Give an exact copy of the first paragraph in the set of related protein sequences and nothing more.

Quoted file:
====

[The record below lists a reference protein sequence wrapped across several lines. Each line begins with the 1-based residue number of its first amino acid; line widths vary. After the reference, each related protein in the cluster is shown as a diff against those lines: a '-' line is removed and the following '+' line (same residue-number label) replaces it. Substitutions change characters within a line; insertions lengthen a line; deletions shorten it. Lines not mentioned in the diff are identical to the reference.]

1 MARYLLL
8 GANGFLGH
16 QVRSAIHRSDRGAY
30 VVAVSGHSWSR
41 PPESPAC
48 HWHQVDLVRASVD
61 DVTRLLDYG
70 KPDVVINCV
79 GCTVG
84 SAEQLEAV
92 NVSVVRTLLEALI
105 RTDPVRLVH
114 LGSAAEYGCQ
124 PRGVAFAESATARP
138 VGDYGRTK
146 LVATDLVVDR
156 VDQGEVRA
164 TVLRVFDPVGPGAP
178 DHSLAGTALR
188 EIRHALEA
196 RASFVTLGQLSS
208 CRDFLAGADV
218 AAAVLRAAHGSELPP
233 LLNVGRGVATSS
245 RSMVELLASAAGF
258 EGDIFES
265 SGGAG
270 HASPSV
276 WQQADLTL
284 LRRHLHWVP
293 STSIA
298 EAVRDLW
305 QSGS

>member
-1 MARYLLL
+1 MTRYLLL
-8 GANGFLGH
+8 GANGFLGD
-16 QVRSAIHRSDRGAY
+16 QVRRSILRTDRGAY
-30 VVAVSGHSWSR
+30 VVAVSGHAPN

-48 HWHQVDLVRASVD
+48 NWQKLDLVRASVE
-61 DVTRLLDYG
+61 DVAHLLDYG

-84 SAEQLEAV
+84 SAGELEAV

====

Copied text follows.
[The record below lists a reference protein sequence wrapped across several lines. Each line begins with the 1-based residue number of its first amino acid; line widths vary. After the reference, each related protein in the cluster is shown as a diff against those lines: a '-' line is removed and the following '+' line (same residue-number label) replaces it. Substitutions change characters within a line; insertions lengthen a line; deletions shorten it. Lines not mentioned in the diff are identical to the reference.]